Tom Wolfe's high-wire act of language has provided a sort of cultural funhouse mirror ever since he started publishing in the mid-1960s, first as a journalist and later as the acclaimed author of novels The Bonfire of the Vanities and A Man in Full. Wolfe occasionally raises hackles, and he always provokes a response.
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Also Known As:
Thomas Kennerly Wolfe Jr. (full name)
New York, New York
Date of Birth:
March 2, 1931
Place of Birth:
B.A. (cum laude), Washington and Lee University, 1951; Ph.D. in American Studies, Yale University, 1957
National Book Award for The Right Stuff, 1980
Tom Wolfe's official web site
|The Best Book to Read First|
|Bonfire of the Vanities|
Wolfe's now-classic first novel created a stir when it was released for its funny, searing depiction of the '80s go-go financial atmosphere and the Masters of the Universe who perpetuated it.
Read an excerpt
|Defining the Early '60s||Award-Winning Nonfiction|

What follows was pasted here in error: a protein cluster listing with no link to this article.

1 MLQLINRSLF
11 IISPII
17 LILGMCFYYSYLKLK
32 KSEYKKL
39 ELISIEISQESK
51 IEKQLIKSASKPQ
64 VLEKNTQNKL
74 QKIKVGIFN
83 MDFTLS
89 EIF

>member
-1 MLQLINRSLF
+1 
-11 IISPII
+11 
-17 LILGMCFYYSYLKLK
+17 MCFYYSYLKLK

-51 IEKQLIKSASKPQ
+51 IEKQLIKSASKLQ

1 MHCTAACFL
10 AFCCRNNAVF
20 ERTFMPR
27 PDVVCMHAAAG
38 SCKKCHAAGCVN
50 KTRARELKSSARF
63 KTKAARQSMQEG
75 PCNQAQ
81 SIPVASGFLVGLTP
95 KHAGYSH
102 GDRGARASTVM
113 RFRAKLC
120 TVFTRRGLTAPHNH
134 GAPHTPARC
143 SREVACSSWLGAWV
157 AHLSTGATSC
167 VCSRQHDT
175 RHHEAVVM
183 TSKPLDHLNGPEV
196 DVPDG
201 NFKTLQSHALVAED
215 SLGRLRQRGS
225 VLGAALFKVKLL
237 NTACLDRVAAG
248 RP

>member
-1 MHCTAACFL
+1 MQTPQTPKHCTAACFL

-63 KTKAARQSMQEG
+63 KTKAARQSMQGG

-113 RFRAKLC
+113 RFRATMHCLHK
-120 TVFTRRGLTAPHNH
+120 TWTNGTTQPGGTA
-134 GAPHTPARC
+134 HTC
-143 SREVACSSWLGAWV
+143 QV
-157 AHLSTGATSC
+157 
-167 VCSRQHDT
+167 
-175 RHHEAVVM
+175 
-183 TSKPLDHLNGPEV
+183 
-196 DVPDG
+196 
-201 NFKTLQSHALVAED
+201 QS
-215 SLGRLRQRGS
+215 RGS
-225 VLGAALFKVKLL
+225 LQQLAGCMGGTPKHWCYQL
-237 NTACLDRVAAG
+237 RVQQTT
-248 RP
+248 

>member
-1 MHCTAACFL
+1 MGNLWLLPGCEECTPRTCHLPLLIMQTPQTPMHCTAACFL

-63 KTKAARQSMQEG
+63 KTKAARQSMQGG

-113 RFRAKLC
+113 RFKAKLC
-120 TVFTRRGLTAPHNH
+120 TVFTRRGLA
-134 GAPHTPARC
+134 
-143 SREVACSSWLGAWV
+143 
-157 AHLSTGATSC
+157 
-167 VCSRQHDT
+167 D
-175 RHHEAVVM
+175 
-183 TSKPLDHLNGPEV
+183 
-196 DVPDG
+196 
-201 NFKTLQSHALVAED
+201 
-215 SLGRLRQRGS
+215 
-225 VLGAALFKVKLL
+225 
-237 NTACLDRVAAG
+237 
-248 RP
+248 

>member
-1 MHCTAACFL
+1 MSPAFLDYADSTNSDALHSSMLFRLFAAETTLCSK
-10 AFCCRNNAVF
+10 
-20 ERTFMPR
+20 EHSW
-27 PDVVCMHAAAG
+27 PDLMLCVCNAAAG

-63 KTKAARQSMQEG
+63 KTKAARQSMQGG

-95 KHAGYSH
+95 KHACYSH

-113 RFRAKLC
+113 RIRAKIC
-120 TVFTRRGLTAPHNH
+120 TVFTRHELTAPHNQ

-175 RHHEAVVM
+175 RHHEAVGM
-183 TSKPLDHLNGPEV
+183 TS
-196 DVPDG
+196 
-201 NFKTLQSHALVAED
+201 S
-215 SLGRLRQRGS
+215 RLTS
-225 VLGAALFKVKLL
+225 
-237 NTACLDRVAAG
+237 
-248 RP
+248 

|The Kandy-Kolored Tangerine-Flake Streamline Baby|
"Verdict: Excellent book by a genius who will do anything to get attention," wrote Kurt Vonnegut of Wolfe's debut collection, a series of New Journalist pieces on American trends written in the author's vertiginous, rapid-fire style.
|The Right Stuff|
Wolfe's exciting account of the rocket airplane experiments of the post-World War II era and the early space program won the National Book Award and was eventually made into the successful 1983 movie starring Ed Harris and Sam Shepard. Business author Jim Collins lists it among his favorites: "He just nailed the psychology of the test pilot. One of the few books I’ve read more than once."
|Photo by Mark Seliger||